“The Haunting of Elora Donnelly” (Introduction)
I began writing “The Carving Circle” as soon as we moved from London and into our two hundred year old house in East Sussex, England. I had always wanted to write the heartbreaking story of my great-great grandmother, Elora Donnelly, and for many years had started and discarded manuscripts. It felt as though I’d been waiting to write the story inside of Hole Wood Cottage and as soon as I arrived, the presence of the story was powerful and pushed through me.
It is often said that a character will take possession of their writer, and this has certainly been my experience. However, the possession I speak of when I speak of Elora is a real and genuine haunting, for it wasn’t long before we discovered that Elora had actually lived inside of Hole Wood Cottage. The house deeds state that she took ownership of Hole Wood Cottage in 1905, while three thousand miles away, a gravestone in Illinois claims that she died in 1897.
I am writing this diary because Elora has pulled me to her, over prairie and ocean, to document the truth of her existence, as well as my ancestry.
Though I am not a stranger to her presence, as Elora used to visit me when I was a child. I remember the morning I heard about her death. The day was a grey drizzle against the window and I sensed her, once again, inside my bedroom. When she arrived, it was as though the house levitated and I felt this floating as I lay there with my eyes shut.
The sensation of her began in my chest and slowly crawled into my mind, where, it liked to sit behind my eyes and direct my vision towards what I deemed then as unholy. She was in the corner, a shadowed filminess of cold air.
I never saw her fleshed outside of my imagination. She stood in my awareness, harmless and sad with white hair, eyes and clothes all a flicker. Her skin had the burnish of unpolished silver with a singed patina. She did as she always did and showed me her black glove, turning it this way and that, pointing to a tear in the thumb and imploring me to hold it. Then she’d fade away from my mind and reenter the walls of the house where I could feel her despondency. I didn’t know what to do with her torment. I didn’t want it, though I pitied her for grieving, I didn’t want her in my life.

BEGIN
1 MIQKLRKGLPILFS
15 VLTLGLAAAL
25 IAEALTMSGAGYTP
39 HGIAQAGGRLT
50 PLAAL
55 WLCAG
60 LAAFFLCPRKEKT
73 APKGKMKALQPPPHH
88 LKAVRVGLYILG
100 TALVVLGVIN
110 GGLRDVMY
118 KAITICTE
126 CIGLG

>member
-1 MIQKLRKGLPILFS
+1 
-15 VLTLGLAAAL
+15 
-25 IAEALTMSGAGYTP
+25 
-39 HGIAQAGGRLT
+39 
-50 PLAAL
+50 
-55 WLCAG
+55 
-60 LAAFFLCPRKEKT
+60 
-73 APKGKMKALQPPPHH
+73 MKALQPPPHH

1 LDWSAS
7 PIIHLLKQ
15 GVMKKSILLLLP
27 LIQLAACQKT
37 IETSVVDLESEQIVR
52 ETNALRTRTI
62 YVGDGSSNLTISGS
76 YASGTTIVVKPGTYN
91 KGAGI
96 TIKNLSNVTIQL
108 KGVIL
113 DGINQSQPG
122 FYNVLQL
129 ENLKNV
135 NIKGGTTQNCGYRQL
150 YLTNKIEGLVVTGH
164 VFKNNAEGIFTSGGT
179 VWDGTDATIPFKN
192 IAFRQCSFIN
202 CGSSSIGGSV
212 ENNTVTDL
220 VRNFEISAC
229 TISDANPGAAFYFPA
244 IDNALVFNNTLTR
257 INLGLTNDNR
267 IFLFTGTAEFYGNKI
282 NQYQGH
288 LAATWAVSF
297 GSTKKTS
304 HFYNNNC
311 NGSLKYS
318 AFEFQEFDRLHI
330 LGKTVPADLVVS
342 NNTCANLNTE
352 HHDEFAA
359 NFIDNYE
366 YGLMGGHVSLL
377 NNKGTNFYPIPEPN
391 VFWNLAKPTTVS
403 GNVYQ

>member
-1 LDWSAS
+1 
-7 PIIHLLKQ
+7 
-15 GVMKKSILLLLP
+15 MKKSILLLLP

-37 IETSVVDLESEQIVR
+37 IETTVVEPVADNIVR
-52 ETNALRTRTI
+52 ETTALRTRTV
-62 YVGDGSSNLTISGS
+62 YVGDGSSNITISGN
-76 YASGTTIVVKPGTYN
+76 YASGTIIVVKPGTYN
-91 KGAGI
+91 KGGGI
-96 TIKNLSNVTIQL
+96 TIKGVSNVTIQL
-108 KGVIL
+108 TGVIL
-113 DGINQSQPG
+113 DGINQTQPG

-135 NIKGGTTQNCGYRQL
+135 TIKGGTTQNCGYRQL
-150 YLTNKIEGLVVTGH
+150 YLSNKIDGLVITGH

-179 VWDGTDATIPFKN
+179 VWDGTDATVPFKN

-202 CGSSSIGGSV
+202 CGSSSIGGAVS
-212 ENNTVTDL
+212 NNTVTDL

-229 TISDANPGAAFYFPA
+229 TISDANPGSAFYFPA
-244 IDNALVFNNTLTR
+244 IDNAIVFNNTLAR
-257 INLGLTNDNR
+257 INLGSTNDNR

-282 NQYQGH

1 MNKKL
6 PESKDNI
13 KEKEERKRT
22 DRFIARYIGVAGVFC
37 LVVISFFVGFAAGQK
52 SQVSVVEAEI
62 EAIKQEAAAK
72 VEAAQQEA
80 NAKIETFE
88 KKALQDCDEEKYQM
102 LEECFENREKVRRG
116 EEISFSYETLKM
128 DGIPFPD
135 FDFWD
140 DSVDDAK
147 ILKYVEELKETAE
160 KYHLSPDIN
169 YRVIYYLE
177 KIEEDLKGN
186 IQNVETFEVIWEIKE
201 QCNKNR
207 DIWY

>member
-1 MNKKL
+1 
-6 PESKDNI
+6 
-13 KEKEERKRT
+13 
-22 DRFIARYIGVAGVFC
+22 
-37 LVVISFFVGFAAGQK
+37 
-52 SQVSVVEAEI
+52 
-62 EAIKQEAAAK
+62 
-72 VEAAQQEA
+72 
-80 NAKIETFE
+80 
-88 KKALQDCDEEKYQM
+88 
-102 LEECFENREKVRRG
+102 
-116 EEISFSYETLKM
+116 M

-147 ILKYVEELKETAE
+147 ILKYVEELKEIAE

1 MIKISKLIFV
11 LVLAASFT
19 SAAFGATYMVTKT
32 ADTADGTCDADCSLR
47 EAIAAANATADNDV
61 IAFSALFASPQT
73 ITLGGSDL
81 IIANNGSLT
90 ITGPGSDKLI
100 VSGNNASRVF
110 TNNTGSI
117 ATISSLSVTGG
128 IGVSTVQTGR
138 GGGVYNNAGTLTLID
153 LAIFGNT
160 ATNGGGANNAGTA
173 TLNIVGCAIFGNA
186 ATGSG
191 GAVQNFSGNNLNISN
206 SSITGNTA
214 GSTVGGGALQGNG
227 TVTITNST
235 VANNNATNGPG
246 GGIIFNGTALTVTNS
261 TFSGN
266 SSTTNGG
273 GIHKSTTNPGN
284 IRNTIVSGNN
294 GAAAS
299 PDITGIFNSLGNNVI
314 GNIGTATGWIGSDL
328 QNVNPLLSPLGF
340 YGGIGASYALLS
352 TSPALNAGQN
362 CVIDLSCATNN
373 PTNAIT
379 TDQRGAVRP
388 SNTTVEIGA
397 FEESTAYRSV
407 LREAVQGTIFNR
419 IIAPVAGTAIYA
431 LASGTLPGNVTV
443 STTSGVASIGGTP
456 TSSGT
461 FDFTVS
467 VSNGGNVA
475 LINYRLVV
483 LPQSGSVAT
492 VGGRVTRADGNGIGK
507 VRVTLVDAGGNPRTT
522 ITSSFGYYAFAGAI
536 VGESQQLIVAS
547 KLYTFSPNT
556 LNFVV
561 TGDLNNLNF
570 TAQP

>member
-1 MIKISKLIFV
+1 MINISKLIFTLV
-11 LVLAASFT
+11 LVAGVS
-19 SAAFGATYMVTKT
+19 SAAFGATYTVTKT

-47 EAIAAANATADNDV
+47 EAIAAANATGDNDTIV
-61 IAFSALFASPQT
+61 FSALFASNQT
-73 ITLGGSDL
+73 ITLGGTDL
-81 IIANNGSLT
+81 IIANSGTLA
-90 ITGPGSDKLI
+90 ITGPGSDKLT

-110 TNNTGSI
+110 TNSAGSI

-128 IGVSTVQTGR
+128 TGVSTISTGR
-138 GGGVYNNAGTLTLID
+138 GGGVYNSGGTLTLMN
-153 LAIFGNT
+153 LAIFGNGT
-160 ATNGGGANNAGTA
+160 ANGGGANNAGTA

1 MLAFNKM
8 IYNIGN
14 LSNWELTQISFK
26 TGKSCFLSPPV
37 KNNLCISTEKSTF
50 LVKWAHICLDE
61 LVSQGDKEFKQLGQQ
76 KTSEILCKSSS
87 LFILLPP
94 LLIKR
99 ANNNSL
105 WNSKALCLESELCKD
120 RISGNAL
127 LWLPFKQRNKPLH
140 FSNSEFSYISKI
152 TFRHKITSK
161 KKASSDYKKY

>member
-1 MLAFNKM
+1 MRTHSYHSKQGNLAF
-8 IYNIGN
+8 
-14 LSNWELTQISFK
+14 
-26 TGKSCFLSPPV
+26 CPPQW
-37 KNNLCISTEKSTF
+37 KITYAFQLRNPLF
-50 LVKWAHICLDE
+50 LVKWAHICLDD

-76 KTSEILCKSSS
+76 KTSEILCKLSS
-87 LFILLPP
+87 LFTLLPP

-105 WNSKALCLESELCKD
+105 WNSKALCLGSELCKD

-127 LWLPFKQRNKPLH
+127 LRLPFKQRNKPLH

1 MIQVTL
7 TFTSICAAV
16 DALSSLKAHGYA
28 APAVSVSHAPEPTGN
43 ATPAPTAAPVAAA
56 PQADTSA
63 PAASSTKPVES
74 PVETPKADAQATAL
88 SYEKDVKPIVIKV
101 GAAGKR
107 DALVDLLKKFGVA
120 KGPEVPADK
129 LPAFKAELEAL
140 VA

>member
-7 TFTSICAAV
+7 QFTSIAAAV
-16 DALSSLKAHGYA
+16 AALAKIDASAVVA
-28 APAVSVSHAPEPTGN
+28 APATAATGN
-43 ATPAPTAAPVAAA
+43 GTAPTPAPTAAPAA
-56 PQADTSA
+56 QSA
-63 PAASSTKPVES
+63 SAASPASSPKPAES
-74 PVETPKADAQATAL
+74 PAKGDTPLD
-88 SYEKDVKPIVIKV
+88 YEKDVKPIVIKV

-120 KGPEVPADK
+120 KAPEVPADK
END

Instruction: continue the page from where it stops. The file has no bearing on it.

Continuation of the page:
But that morning was different. She didn’t leave; instead, she bled from the corner and into the ceiling above me, then down to the doorway, where she seemed to be listening. I could hear my mother speaking in whispers in the kitchen.
I crept down the hallway, stood silently at the kitchen door and heard this story of my great, great grandmother Elora.
Elora’s husband, Herbert, and her two grown sons, Dave and Jim, left her at home while they attended a horse sale a few hours ride away in Springfield. On the ride home, the men saw the house, which was in the middle of a prairie that stretched to the banks of the Mississippi, consumed by flames. The sons ran inside and found their mother gagged, tied up and dead.
The onyx brooch she wore at her throat was missing, as well as her wedding ring. There had been rumors that a convict from the local penitentiary had escaped and was on the run. They believed that this criminal had tried to burgle the house, and when Elora attempted to stop him, he murdered her and set the house on fire. They searched the property and found a single black glove. Herbert gave the glove to his bloodhounds and, along with his sons, mounted his horse.
The dogs trailed the murderer to the railroad track that ran parallel to the Mississippi river. Ahead, the men watched the 19:02 Burlington freight train steam it’s way to Kansas City. The sons rode up and jumped the train. They searched and found Elora’s murderer hidden inside a boxcar full of empty crates. In his pocket he had the onyx broach and her wedding ring. The brooch was a carving of her mother, Clementine Shipley. They recovered the broach and the ring, slit the murderer’s throat and threw his body into the river.